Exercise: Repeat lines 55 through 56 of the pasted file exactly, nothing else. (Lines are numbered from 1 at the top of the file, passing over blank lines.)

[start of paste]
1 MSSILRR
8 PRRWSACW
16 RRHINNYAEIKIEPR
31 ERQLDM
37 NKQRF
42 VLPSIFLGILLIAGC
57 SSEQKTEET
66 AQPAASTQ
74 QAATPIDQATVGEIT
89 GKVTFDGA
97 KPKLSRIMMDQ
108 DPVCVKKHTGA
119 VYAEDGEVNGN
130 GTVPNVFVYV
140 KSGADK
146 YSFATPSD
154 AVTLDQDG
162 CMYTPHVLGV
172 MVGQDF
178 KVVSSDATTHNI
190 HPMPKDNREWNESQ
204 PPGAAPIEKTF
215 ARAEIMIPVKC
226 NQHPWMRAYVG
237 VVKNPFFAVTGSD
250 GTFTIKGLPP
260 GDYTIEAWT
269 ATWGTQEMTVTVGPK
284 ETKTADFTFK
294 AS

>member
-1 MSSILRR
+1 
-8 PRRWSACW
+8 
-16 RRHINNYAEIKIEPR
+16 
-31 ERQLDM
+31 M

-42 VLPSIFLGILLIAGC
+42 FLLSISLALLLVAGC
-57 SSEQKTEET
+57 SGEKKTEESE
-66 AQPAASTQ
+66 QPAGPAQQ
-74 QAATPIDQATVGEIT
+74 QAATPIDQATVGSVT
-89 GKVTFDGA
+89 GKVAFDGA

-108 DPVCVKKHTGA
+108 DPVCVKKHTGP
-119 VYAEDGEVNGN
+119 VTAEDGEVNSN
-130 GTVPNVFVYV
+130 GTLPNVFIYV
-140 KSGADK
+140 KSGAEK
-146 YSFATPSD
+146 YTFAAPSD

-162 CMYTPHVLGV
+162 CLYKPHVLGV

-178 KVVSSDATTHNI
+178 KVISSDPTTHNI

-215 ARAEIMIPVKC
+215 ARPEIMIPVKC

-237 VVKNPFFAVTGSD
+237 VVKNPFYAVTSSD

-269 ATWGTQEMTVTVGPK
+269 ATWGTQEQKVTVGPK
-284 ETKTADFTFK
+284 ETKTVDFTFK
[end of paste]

+130 GTLPNVFIYV
-140 KSGADK